Friday, December 15, 2006

Preserving Main Street

I love the traditional American Main Street lined with independent shops hawking their independent versions of the American dream.

Conversely, I dislike the sprawling soulless American suburbs with cookie cutter strip malls and box stores.

Needless to say, I’ve been greatly disappointed to see that the majority of growth that has occurred during my lifespan has happened in the suburbs. In most cases, the downtowns that I loved as a youth are less than they were when I was born.

The sprawling suburbs have consumed a large portion of the farmland and open space that excite the imagination and charge the soul.

For that matter, one of the primary reasons that I’ve wasted time creating community directories has been an interest in finding ways to preserve the great traditional cultural centers of America that I strongly believe are important to the American psyche.

Anyway, while surfing through the net today, I happened on two interesting sites. The first is the American Independent Business Alliance (AMIBA) from Bozeman, Montana. This organization proclaims the importance of supporting local independent businesses. (Something that my little directories do, and do quite well).

I digging through the various AMIBA sites, I found that many were intensely involved in efforts to preserve traditional main streets such as the Colorado Preservation Council.

My brain began juxtaposing two ideas: Supporting independent businesses and preserving Main Street.

It finally dawned on me what was wrong. The two ideas are oppositional.

Traditionally, Main Street has been the most dynamic, happening and changing place in a city. The reason that people used to flock to Main Street was because it was the happening place that was constantly changing. People used to flock to Main Street to see what was new, innovative and exciting.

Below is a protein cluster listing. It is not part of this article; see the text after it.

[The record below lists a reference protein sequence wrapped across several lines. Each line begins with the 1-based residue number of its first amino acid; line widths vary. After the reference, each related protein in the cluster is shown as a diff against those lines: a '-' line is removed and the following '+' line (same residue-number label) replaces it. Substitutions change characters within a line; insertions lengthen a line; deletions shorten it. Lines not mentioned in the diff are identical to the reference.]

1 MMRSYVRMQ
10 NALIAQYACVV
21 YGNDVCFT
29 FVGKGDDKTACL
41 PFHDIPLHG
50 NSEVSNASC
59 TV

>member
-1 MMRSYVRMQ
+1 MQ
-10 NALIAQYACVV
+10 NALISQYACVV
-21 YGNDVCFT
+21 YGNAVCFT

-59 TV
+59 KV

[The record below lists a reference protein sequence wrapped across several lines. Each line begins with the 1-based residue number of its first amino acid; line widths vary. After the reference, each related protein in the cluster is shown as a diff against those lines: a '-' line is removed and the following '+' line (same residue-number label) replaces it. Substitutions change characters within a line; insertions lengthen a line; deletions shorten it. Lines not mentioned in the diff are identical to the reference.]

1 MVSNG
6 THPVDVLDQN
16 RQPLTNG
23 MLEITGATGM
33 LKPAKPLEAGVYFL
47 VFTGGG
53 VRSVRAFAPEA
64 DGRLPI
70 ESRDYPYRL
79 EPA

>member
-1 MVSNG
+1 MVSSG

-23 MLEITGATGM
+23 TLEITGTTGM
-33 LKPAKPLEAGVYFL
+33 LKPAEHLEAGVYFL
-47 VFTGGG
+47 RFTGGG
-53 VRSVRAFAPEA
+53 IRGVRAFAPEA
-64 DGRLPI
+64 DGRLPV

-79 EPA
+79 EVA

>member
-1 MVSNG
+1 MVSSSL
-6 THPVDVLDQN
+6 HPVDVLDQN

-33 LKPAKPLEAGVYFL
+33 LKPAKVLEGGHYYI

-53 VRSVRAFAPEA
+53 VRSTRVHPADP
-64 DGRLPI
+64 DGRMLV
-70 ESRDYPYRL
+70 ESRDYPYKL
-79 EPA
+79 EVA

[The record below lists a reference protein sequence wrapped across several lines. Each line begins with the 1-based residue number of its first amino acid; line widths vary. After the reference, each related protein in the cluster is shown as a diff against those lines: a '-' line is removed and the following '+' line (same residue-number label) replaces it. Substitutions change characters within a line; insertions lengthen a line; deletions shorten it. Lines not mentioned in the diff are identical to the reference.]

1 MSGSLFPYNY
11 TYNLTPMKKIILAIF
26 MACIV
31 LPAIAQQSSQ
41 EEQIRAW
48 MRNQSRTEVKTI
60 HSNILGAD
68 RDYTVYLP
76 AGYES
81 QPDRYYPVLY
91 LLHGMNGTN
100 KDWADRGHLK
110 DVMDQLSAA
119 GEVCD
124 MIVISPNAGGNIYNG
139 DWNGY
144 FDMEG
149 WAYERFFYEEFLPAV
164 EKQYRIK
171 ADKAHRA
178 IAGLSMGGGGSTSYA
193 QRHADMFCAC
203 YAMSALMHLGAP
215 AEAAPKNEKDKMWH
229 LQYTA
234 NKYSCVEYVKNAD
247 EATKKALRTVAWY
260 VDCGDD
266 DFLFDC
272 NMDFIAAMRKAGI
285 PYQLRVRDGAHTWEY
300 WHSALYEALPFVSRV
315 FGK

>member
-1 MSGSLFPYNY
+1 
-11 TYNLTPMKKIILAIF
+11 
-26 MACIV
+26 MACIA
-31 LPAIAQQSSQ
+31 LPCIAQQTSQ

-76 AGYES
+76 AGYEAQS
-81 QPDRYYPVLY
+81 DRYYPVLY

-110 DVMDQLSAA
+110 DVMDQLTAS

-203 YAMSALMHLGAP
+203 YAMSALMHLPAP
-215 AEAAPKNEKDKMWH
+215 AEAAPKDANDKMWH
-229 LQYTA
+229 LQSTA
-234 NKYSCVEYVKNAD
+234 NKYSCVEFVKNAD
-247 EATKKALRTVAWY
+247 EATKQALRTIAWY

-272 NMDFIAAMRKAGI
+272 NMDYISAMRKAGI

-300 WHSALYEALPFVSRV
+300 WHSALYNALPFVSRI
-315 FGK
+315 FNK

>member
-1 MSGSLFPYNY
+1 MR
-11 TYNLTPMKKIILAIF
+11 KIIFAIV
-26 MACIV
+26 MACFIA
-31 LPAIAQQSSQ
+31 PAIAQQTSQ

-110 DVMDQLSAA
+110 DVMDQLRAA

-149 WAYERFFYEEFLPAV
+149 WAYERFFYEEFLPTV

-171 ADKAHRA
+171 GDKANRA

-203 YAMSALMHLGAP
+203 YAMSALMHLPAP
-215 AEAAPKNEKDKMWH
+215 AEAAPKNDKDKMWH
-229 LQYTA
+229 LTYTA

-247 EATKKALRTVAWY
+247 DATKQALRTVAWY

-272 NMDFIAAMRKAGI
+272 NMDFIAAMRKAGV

The precipitous decline in Main Street began when preservationist councils and aggressive zoning boards started the process of hyper regulation of growth in downtown. Sadly, in most cases, the goal of the zoning board is to preserve the market share of a few powerful players in a city. While zoning boards have proven incapable of attracting business and people to an area, they are extremely adept at shielding powerful concerns in a city from competition.

The goal of preservation councils is generally to stop growth and preserve the character of an area as it existed at some point in the past. The goal of the preservationist is simply soak the town in bureaucratic formaldehyde; so that the downtown will never change. The fact that such sterile environments are neither conducive to the growth of business or to the public at large does not matter.

The traditional American Main Street is not simply an architectural style that existed at a given period of time. Main Street is a process of continual change. If Main Street is first and foremost a process of change, then the very cry to preserve Main Street is an oxymoron. How do you preserve an entity when change is the central to the nature of the entity?

If we really want to renew our downtowns, we need to find ways to reignite the process of continual renewal that defined the traditional Main Streets. We need to get back to the world where we see Main as a center of innovation, growth and improvement, and not as an ideal that existed in the past, that has been lost.

To preserve the dynamic character of downtown, we need to break from the modern mind set that values preserving old buildings to one that preserves the beating heart of Main. That living, beating heart demands continual growth and change.

The Planning commissions are not the ally of small business. Planning and preservation committees are the primary enemy of growth and small business.

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